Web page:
I was spraying with a 25 gallon compressor and would get about 2 minutes of spray and wait a minute for recharging. After my 25 gallon portable died I upgraded to a 120 gallon permament install and never have to wait for a recharge, but I no longer have a portable compressor. I got my 25 gallon at an auction for $15 so if you can find them, then they are great for having as a throw-away compressor.

Filling the gun also becomes a concern. The gun can is only about a quart size. Each can full of paint should net you about 20 to 30 square feet give or take depending how thick you lay the paint. It scares me to think that I would have to be climbing up and down from the roof to keep mixing paint and filling my gun.

Make sure you read the paint and get the proper thinner, most paints are too thick straight from the can for a sprayer, oil-based rustoleum is always thinned, each paint will list what thinner to use and the mix ratio for spray application. So the thinner will add to your paint cost.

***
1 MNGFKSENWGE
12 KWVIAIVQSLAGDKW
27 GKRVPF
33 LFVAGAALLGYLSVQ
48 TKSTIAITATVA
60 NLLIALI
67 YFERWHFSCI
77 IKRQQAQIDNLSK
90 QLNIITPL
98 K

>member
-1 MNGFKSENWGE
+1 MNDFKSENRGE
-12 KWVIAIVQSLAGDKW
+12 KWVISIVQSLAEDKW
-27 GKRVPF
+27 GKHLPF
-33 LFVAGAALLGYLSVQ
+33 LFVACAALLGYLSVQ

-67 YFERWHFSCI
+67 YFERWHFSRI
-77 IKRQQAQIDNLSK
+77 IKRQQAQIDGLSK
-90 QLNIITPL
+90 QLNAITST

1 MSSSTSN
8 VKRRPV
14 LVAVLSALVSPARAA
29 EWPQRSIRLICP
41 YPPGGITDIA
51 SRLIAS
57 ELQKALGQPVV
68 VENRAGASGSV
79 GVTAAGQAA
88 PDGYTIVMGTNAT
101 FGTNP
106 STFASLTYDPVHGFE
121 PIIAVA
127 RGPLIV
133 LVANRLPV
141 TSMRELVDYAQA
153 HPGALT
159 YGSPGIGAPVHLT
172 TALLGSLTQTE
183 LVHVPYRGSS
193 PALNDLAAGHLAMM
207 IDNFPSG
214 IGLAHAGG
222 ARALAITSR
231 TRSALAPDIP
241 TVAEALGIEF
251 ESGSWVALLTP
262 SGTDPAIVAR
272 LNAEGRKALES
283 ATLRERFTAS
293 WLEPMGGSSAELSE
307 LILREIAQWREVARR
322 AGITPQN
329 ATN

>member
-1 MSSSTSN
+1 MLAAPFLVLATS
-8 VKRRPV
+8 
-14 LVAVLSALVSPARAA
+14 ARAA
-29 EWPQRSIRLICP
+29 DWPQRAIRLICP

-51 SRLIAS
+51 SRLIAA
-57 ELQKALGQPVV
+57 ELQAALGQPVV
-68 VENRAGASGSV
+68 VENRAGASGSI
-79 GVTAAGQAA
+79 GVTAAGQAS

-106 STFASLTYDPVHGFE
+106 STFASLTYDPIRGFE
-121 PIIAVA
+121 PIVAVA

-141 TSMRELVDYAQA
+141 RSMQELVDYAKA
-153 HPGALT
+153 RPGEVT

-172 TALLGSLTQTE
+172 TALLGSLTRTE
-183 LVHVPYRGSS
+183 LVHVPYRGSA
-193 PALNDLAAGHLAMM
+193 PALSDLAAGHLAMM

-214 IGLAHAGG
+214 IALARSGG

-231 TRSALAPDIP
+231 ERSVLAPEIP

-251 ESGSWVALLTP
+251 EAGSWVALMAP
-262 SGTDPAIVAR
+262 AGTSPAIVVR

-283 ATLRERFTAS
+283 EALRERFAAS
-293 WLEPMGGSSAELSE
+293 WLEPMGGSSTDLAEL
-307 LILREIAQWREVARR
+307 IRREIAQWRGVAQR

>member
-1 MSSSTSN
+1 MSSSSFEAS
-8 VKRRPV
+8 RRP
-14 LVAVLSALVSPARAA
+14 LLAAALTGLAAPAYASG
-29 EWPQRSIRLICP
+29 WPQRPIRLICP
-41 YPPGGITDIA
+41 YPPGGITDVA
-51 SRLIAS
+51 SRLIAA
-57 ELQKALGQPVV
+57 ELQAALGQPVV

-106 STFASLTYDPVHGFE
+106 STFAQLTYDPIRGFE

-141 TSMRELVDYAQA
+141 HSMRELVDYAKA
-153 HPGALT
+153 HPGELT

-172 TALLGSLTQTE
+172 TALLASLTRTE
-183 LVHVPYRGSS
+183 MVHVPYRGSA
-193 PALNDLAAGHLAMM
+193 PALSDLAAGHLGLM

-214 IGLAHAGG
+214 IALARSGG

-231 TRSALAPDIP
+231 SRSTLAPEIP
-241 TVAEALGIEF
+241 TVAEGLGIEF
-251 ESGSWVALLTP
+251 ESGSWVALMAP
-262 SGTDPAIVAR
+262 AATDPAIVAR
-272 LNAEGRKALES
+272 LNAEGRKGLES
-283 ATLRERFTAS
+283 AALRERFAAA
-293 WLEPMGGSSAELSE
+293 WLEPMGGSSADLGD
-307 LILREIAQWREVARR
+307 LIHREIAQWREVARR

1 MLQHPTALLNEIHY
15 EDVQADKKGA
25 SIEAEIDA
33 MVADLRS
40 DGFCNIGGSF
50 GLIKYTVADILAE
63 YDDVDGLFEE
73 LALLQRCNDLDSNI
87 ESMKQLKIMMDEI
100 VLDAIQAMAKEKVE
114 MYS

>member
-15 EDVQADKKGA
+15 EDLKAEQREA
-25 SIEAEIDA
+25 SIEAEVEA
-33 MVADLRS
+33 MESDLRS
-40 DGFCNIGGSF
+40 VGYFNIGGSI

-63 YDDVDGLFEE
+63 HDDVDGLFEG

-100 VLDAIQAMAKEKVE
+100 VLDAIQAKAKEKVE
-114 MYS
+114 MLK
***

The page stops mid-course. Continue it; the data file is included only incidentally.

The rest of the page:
If you are planning to use the wimpy compressor definetely go with a HVLP gun, more paint flows with less air, these are almost always can-on-top guns.

Personally, I have no intention of spraying my bus, except maybe the hood. The rustoleum will finish just fine rolled on. At least the bus I have has so much surface junk, so to speak, meaning it is not flat and smooth like a car, but full of accents and screws. So the finer finish you would get from spraying will not make that much of an impact on this broken surface. Since the hood is a nice big flat surface and not that large, I will spray that. If I were going to use a glossy automotive paint then I would spray, but for the rustoleum, nah.
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Old 04-18-2007, 09:48 AM   #7